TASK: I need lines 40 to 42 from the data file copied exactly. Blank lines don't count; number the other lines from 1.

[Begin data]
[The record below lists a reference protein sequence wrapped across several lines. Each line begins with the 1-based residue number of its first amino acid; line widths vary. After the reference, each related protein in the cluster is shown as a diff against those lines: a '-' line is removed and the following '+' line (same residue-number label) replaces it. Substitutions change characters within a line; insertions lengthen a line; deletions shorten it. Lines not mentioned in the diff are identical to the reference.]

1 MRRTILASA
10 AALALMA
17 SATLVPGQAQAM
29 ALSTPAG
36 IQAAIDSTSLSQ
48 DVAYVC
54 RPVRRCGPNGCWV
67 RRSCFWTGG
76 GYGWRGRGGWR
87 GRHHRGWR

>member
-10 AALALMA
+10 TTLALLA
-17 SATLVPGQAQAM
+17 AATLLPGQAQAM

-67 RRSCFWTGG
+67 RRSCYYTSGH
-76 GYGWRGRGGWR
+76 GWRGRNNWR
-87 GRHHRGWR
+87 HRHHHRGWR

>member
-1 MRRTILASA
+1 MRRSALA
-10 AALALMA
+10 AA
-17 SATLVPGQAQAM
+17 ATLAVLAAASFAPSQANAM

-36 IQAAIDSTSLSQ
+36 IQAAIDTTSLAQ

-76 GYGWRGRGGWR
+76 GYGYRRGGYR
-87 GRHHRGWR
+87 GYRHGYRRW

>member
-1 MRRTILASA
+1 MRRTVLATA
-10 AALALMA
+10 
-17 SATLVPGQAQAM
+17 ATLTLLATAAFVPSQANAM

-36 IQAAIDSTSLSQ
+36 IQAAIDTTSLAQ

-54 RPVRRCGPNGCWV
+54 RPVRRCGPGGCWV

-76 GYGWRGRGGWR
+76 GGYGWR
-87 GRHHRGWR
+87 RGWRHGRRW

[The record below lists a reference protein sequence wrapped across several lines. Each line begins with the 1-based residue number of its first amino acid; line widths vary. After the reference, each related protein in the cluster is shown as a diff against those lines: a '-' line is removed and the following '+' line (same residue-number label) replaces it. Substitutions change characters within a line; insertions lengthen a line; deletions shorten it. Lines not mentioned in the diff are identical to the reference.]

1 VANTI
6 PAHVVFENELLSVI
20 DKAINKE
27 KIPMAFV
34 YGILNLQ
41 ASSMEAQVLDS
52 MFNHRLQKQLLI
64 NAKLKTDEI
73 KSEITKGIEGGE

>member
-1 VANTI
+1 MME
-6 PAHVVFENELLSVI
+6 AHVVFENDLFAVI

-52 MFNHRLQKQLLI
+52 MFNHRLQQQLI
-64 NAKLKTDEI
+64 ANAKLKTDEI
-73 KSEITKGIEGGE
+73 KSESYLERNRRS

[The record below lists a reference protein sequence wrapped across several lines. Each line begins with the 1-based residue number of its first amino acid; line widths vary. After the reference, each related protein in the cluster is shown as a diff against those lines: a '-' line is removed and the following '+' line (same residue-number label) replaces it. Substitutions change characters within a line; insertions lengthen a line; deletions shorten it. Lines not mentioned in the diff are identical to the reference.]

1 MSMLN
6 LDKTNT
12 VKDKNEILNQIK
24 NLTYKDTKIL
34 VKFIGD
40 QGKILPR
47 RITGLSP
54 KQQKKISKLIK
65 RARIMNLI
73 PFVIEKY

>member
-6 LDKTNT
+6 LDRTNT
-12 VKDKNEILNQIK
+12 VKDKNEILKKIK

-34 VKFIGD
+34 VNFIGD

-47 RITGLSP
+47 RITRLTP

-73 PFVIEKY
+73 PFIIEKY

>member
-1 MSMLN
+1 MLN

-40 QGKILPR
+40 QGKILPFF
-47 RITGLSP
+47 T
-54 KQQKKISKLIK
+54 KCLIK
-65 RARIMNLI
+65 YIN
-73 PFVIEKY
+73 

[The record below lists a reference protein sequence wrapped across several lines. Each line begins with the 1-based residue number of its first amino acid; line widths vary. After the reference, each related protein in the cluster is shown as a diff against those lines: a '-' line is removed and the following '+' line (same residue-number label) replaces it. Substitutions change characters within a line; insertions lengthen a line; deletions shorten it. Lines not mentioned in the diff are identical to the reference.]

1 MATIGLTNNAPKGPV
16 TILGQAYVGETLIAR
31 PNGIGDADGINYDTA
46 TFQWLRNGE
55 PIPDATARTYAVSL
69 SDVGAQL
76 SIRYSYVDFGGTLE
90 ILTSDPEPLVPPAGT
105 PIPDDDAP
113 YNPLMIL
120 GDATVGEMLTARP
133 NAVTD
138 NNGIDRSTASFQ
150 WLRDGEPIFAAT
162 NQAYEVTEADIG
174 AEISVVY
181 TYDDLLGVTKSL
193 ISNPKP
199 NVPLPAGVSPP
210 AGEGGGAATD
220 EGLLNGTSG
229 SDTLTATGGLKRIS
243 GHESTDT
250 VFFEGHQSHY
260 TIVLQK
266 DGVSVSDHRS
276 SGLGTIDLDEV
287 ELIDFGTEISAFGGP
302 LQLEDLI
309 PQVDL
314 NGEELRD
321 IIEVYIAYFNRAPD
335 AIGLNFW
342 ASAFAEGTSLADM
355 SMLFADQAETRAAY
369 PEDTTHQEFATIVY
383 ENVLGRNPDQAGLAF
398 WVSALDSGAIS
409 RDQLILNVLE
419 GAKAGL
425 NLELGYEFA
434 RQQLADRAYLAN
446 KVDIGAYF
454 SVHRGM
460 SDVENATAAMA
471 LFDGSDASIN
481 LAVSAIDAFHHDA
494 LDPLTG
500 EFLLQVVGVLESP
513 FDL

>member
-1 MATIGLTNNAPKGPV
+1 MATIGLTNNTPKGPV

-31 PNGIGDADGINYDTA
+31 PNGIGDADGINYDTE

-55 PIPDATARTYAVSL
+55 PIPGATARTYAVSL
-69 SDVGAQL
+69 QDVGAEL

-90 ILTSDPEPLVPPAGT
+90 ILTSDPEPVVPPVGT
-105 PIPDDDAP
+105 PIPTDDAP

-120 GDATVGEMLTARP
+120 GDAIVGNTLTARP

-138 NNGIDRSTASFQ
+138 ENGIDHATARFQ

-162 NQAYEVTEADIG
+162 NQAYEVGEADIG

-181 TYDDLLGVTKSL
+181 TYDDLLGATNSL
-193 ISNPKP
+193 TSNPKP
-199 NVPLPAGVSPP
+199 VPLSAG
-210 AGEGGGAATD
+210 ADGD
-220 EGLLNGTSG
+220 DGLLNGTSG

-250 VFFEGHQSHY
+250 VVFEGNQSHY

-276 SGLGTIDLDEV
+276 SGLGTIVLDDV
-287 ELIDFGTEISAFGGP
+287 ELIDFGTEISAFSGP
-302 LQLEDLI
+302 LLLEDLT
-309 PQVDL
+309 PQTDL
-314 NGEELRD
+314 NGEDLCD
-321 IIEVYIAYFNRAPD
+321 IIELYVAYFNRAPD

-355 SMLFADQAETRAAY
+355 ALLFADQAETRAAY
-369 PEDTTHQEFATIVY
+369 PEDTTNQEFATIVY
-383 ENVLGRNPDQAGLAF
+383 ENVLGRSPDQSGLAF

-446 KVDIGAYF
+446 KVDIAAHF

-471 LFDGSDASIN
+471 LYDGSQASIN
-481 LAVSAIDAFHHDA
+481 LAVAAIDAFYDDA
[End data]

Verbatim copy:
+10 
-17 SATLVPGQAQAM
+17 ATLTLLATAAFVPSQANAM